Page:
Simmons School of Management Dean Cathy Minehan was quoted in The Boston Globe on Mayor Menino's Women's Workforce Council's efforts to make Boston the number 1 city for working women by eliminating the gender wage gap. The Mayor plans to announce this initiative , when he rolls out a compact signed by 38 employers.
October 2013 Archives
The SOM hosted its annual Career Expo on October 24, 2013. Several top Boston employers attended, many of whom had current job openings or positions in the pipeline for May graduating students.
Standardized testing may be the bane of any student's existence, but it's a necessary "evil" to further along your studies, and subsequently further along your career. And the GMATs are no exception. Preparation is key to your success for this three and a half hour-long exam that tests you on your analytical writing, integrated reasoning, quantitative, and verbal skills.
October is synonymous with many things: the start of fall and cooler weather, the end of baseball and start of football, Breast Cancer Awareness month, etc... and, as I recently found out, it is also the month when Simmons College founder, John Simmons, was born (October 30, 1796).
Whether you're looking to take your career to the next level, start your own venture, or change careers all together, an MBA gives you the skills, confidence and know-how to make it happen!
Attend this webinar to hear from successful part-time and Executive MBA alumnae from Forté sponsor schools who are excited to share their personal experiences with prospective MBA women. Learn how an MBA has transformed the careers of our panelists, and how it can do the same for you!
President Obama's nomination last week of Janet Yellen to be chairman of the Federal Reserve System should be welcomed by our nation.
As a former colleague for a decade on the Federal Open Market Committee, I can say that Yellen brings enormous strengths to the role. She is deeply knowledgeable about both economic theory and how it plays out in the real world. She is firmly committed to the goals of the Federal Reserve -- price stability, economic growth, and, importantly these days, financial stability. She is more than tough enough to stay the course in pursuing those goals. She is also a terrific listener and consensus builder and is adept at that new required skill of Fed chairmen, communication.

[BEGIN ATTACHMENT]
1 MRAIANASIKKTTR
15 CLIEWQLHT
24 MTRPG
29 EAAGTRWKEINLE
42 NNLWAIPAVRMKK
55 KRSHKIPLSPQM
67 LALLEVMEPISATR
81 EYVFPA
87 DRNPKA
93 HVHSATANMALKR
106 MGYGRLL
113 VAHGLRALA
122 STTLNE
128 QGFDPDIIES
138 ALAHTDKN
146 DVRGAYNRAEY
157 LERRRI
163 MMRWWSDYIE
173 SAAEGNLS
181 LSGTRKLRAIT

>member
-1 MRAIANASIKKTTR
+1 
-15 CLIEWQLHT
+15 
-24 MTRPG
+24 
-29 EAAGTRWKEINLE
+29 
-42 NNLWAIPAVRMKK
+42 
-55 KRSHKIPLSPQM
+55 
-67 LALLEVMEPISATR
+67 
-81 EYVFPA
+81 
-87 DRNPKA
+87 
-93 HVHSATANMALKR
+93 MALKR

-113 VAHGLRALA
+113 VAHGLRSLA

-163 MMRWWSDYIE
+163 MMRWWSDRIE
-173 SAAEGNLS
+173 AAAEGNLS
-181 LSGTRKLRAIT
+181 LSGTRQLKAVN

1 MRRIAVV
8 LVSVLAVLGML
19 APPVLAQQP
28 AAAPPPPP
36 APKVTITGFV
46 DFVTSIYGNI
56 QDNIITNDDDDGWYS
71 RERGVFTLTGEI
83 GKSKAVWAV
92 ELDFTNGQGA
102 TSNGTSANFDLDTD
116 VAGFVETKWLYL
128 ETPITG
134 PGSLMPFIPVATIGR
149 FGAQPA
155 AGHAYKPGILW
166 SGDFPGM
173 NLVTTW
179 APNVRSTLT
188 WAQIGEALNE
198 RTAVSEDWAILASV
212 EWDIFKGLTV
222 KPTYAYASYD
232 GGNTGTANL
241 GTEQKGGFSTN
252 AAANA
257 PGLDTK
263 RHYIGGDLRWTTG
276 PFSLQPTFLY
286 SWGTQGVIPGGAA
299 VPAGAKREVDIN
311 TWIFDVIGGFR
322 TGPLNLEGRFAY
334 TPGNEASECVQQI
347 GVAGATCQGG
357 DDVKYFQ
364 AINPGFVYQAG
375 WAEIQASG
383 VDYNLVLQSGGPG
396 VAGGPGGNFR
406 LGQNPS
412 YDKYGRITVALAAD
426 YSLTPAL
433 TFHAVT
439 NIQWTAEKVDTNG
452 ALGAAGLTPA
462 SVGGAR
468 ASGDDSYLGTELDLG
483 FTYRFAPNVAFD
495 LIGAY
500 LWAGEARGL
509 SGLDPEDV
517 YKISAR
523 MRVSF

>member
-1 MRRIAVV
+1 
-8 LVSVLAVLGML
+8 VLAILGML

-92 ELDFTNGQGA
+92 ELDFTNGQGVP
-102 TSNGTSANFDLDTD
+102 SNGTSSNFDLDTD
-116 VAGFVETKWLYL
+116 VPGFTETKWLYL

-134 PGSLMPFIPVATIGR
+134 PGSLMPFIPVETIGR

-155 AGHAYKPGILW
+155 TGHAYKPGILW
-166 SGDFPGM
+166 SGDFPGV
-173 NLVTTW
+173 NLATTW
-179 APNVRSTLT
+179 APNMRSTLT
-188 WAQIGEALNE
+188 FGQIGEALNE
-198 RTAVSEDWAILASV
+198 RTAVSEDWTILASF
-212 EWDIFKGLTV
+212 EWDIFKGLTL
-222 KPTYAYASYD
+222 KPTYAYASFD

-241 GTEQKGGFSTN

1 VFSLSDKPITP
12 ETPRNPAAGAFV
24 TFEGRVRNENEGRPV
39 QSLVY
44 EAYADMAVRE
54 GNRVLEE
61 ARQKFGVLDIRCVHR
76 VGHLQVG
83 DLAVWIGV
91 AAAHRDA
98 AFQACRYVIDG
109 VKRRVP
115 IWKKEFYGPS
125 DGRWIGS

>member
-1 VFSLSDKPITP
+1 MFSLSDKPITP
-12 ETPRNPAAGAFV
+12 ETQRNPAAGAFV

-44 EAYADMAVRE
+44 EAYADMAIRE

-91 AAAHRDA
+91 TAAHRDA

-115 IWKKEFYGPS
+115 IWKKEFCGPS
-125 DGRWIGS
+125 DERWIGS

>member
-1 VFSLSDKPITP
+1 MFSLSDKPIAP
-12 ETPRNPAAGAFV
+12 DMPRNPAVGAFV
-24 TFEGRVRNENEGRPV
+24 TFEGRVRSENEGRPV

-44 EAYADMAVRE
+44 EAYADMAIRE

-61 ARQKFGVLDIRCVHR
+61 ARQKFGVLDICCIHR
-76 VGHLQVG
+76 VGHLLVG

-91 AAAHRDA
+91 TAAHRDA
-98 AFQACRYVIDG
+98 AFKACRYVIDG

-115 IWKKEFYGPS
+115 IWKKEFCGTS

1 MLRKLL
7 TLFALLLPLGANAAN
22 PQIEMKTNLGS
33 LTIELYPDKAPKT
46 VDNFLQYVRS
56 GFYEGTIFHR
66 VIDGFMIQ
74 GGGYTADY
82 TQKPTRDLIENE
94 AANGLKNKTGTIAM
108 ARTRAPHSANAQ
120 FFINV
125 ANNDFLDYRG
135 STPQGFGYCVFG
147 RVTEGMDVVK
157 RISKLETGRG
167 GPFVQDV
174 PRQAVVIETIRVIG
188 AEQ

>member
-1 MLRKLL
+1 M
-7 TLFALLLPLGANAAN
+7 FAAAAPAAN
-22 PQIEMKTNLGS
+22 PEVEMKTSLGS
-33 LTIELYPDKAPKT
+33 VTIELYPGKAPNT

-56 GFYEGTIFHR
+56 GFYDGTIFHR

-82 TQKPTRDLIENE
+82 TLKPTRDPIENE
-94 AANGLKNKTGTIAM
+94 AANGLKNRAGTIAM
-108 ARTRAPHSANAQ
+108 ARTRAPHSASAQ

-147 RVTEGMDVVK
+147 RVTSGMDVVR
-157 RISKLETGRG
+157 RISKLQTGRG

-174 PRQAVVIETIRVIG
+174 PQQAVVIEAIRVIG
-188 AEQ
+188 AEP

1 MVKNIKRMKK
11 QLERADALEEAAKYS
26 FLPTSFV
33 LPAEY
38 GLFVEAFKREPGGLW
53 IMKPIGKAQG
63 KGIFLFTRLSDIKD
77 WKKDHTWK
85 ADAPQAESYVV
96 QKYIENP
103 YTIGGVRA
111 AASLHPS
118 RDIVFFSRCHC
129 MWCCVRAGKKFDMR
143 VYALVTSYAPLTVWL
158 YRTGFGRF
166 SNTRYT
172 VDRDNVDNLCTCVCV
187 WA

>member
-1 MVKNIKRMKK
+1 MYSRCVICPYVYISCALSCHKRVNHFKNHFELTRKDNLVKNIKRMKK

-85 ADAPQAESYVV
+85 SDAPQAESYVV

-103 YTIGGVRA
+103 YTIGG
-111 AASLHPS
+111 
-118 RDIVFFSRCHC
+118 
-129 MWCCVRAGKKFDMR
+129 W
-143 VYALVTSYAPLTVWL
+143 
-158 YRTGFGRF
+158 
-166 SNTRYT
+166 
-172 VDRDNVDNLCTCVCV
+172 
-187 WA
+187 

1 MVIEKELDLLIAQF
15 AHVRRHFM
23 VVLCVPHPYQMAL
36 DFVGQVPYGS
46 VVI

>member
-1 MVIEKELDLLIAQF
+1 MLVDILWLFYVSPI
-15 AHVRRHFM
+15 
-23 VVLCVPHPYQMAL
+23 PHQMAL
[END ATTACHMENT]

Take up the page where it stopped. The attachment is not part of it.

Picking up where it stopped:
Dean Cathy Minehan, former president of the Federal Reserve Bank of Boston was quoted in The Boston Globe article "Yellen's nomination signals continuity" discussing President Obama's nomination of Janet Yellen to the head of the Federal Reserve. "Few people have the institutional Fed knowledge and understanding of the challenges ahead that Yellen possesses. Before becoming Fed vice chairman, Yellen served as president of the Federal Reserve Bank of San Francisco and a member of the Fed's board of governors. She also served as chairman of the White House Council of Economic Advisers under President Clinton.Yellen brings a down-to-earth sensibility to the central bank, Minehan said, recalling how she took public transportation or drove herself to meetings when she was president of the San Francisco Fed, instead of using the limousines offered to Fed presidents." If Janet Yellen is confirmed by the senate she will be the first woman in history to head the nation's central bank. Visit Boston.com for the full article.
As the founding and current Deans of the School of Management at Simmons College, we have both been asked many times why the only MBA program designed for women in the US (and we suspect, the world) was at all important. Don't women have to work with men in organizations? Doesn't it make sense for men and women to learn management skills together?
Our faculty, our students, our alumnae, and some enlightened corporations understand what makes the SOM programs so important, but it is usually more difficult to translate that understanding to people who believe that women's success at work is just a matter of working harder.
Upon receiving a professor's syllabus, the first thing that I check is How much is Class Participation worth? The obligatory grade is typically around 20%! Meaning, if you don't speak up and get your voice in the discussion, you could lose out on a fifth of your grade.